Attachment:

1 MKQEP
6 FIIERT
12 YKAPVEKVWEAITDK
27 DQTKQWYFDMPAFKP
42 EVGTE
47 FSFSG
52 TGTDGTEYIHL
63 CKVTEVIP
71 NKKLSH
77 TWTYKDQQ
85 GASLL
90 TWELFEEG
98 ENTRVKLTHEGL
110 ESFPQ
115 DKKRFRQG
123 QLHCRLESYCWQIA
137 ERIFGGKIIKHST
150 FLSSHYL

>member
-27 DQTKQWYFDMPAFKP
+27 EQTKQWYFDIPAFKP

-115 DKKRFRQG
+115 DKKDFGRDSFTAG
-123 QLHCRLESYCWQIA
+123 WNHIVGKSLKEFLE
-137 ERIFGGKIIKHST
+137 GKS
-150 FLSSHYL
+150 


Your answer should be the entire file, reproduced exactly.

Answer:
1 MKQEP
6 FIIERT
12 YKAPVEKVWEAITDK
27 DQTKQWYFDMPAFKP
42 EVGTE
47 FSFSG
52 TGTDGTEYIHL
63 CKVTEVIP
71 NKKLSH
77 TWTYKDQQ
85 GASLL
90 TWELFEEG
98 ENTRVKLTHEGL
110 ESFPQ
115 DKKRFRQG
123 QLHCRLESYCWQIA
137 ERIFGGKIIKHST
150 FLSSHYL

>member
-27 DQTKQWYFDMPAFKP
+27 EQTKQWYFDIPAFKP

-115 DKKRFRQG
+115 DKKDFGRDSFTAG
-123 QLHCRLESYCWQIA
+123 WNHIVGKSLKEFLE
-137 ERIFGGKIIKHST
+137 GKS
-150 FLSSHYL
+150 